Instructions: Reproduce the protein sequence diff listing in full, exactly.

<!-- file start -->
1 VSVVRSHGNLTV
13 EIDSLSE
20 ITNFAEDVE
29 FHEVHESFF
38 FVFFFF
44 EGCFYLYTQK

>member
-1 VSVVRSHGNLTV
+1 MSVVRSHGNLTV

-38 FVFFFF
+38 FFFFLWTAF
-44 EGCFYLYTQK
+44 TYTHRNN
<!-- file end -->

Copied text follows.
1 VSVVRSHGNLTV
13 EIDSLSE
20 ITNFAEDVE
29 FHEVHESFF
38 FVFFFF
44 EGCFYLYTQK

>member
-1 VSVVRSHGNLTV
+1 MSVVRSHGNLTV

-38 FVFFFF
+38 FFFFLWTAF
-44 EGCFYLYTQK
+44 TYTHRNN